- George W. Lucas (1845-1921), American soldier, Medal of Honor recipient
- George Lucas (b. 1944), American film maker, best known for his Star Wars series, recipient of Life Achievement Award in 2005 from the American Film Institute
- Mr. William Lucas, aged 34, English Saloon Steward from Southampton, Hampshire who worked aboard the RMS Titanic and survived the sinking by escaping in collapsible A
- Mr. William A. Lucas, aged 25, English Able Seaman from Southampton, Hampshire who worked aboard the RMS Titanic and survived the sinking escaping on collapsible D
- Geoffry Lucas (1872-1947), English architect
- Thomas Geoffry Lucas (1872-1947), English architect
- Frank Lawrence Lucas (1894-1967), English critic and poet
The motto was originally a war cry or slogan. Mottoes first began to be shown with arms in the 14th and 15th centuries, but were not in general use until the 17th century. Thus the oldest coats of arms generally do not include a motto. Mottoes seldom form part of the grant of arms: Under most heraldic authorities, a motto is an optional component of the coat of arms, and can be added to or changed at will; many families have chosen not to display a motto.
Motto: Respice finem
Motto Translation: Regard the end.
- Innes, Thomas and Learney. The Tartans of the Clans and Families of Scotland 1st Edition. Edinburgh: W & A. K. Johnston Limited, 1938. Print.
- Ingram, Rev. James. Translator Anglo-Saxon Chronicle 1823. Print.
- Le Patourel, John. The Norman Empire. New York: Oxford University Press, 1976. Print. (ISBN 0-19-822525-3).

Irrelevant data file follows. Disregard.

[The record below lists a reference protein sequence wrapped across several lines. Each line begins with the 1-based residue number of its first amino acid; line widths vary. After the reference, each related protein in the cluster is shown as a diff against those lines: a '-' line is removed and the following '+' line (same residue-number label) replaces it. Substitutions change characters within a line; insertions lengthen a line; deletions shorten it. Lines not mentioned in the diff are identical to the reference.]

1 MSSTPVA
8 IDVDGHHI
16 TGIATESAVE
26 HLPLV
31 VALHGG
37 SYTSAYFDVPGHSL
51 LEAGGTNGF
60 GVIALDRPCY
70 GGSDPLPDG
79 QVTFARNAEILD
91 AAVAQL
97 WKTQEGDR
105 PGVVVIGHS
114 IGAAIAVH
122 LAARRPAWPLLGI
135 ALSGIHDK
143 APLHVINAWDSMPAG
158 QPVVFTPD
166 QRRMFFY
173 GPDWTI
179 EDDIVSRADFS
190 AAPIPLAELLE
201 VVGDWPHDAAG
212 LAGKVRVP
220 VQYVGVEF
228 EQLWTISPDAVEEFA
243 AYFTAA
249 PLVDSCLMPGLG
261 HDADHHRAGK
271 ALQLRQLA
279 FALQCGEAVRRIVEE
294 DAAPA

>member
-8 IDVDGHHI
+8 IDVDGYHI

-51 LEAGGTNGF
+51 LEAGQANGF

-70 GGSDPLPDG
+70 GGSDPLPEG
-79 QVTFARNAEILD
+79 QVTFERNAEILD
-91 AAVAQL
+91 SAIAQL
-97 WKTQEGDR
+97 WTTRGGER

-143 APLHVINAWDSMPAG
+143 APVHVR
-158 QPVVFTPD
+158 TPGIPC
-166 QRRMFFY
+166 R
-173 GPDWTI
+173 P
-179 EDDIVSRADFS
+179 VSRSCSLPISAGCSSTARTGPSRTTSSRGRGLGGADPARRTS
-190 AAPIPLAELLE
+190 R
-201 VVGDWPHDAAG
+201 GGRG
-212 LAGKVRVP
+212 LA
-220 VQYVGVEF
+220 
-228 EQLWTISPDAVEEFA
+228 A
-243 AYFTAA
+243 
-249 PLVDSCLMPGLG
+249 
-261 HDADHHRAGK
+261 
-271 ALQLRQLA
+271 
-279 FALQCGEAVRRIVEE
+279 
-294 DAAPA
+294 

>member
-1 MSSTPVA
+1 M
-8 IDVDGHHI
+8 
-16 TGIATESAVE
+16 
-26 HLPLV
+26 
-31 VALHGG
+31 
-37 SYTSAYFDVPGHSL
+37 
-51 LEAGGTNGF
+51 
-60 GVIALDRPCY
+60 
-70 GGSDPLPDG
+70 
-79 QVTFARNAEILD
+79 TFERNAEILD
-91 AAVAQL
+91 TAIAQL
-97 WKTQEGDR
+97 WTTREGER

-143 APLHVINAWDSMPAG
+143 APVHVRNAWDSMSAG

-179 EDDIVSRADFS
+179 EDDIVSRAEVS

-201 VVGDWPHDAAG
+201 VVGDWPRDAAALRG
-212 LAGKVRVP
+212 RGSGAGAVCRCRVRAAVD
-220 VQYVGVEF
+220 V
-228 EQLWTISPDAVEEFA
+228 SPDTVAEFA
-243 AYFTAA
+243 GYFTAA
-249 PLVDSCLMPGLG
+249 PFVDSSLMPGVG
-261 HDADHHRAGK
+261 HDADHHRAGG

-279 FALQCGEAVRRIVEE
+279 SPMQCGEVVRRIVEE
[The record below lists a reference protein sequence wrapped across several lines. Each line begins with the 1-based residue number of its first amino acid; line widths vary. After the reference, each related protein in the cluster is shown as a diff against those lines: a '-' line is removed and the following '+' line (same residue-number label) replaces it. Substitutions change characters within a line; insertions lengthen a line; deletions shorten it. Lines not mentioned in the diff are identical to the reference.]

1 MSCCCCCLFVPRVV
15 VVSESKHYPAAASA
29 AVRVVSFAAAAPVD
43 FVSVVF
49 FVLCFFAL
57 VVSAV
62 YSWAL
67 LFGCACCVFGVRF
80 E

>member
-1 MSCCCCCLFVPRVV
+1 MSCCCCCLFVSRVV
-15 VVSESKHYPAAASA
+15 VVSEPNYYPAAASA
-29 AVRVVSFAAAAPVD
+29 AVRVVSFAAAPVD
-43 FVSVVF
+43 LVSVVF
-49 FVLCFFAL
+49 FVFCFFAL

- Cook, Chris. English Historical Facts 1603-1688. London: MacMillan, 1980. Print.
- Samuelsen, W. David. New York City Passenger List Manifests Index 1820 - 1824. North Salt Lake, Utah: Accelerated Indexing Systems International, 1986. Print.
- Burke, Sir Bernard. Genealogical and Heraldic History of the Peerage and Baronetage, The Privy Council, Knightage and Compainonage. London: Burke Publishing, 1921. Print.
- The Norman People and Their Existing Descendants in the British Dominions and the United States Of America. Baltimore: Genealogical Publishing, 1975. Print. (ISBN 0-8063-0636-X).
- MacAulay, Thomas Babington. History of England from the Accession of James the Second 4 volumes. New York: Harper and Brothers, 1879. Print.
- Chadwick, Nora Kershaw and J.X.W.P Corcoran. The Celts. London: Penguin, 1790. Print. (ISBN 0140212116).
- Thirsk, Joan. The Agrarian History of England and Wales. Cambridge: Cambridge University Press: 7 Volumes. Print.
The Lucas Family Crest was acquired from the Houseofnames.com archives. The Lucas Family Crest was drawn according to heraldic standards based on published blazons. We generally include the oldest published family crest once associated with each surname.
This page was last modified on 14 June 2015 at 18:52.